Fortress Investment Group LLC is the mystery holder of about 2.8 million shares of Dole Food Co., according to people familiar with the matter, and is one of at least three large investors asking a judge to award them more per share than Dole's CEO paid to take the company private earlier this month.

The people said Fortress is the parent of Ripe Holdings LLC, which filed a lawsuit in Delaware court last week demanding an appraisal of Dole Food shares. Fortress is a publicly traded asset manager known mostly for distressed lending, with about $58 billion in assets as of Sept. 30.

Hudson Bay Capital Management LP, which owns 3.6 million Dole shares across two of its funds, is suing alongside Fortress, according to a court filing. A third hedge fund, Merion Capital LP, filed a separate claim for appraisal of its 7.5 million shares, a court filing shows.

In all, holders of nearly 14 million shares, more than 25% of all Dole shares not owned before the buyout by CEO David Murdock, are seeking more money in court. That makes Dole's one of the largest appraisals ever in Delaware, where most such suits are brought, according to a review of court filings.

Mr. Murdock paid $13.50 per share to take the California-based fruit producer private. The deal, valued at $1.2 billion, closed Nov. 1.

Appraisal is a legal proceeding in which dissenting stockholders in a cash-out merger can ask a judge to determine the fair value of their shares. Both sides submit dueling valuations, and a judge can choose one or decide upon another.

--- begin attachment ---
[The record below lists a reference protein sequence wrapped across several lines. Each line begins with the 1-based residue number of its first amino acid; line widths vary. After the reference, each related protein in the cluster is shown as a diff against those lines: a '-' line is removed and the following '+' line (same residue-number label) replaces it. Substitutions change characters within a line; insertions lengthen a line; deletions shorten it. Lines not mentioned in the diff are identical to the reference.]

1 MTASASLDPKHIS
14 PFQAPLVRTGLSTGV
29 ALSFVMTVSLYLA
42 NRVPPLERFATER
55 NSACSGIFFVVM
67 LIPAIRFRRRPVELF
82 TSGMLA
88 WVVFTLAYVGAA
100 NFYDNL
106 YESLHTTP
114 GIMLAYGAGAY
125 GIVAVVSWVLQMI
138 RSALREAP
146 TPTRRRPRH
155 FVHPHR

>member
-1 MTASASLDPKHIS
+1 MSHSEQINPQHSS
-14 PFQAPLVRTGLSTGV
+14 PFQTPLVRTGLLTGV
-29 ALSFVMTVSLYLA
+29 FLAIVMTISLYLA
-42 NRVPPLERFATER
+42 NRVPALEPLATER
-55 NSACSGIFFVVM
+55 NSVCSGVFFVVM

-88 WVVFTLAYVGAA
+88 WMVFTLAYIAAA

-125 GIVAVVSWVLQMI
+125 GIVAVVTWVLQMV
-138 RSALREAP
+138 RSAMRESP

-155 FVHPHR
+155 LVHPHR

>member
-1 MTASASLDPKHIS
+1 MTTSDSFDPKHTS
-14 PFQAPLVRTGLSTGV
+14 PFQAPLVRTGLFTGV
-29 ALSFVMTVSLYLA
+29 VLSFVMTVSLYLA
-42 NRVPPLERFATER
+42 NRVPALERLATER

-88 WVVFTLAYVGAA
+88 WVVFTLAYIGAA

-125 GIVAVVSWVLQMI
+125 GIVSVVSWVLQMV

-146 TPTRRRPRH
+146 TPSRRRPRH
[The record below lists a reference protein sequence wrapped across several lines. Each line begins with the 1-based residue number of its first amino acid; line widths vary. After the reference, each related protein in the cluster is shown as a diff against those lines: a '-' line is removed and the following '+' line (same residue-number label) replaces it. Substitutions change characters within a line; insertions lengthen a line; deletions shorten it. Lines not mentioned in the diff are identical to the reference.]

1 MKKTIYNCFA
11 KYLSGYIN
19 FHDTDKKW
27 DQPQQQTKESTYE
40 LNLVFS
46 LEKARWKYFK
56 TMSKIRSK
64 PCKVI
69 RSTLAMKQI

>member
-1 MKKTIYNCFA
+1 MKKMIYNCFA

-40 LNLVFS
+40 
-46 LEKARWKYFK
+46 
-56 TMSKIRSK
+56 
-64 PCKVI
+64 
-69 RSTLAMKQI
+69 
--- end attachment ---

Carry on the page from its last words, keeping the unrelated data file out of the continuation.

So-called appraisal arbitrage, where hedge funds buy up shares of companies on the brink of a buyout and seek appraisal, has emerged as a popular investment strategy. At least 20 deals have drawn appraisal claims in Delaware court this year. Before that fewer than five was more typical.

A 2007 court ruling opened the door to more appraisals when it allowed investors to claim appraisal on shares they acquired after a deal's record date, the date that determines which shareholders are entitled to vote on a deal. By letting firms come into the stock and seek appraisal after the record date, the decision lowered the risk that the vote on the deal would fail, as record-date holders who want to seek appraisal must vote no. The shift also gave investors time to review financial information that is often published after a record date is set.

Low interest rates have helped popularize appraisals, too. Investors are guaranteed interest on their claims of 5% above the federal funds rate, whether they win or not. The risk for investors is that shares are appraised below the deal price; also, appraisal litigation can take years, tying up investors' money in the meantime.

Copyright ©2013 Dow Jones & Company, Inc. All Rights Reserved.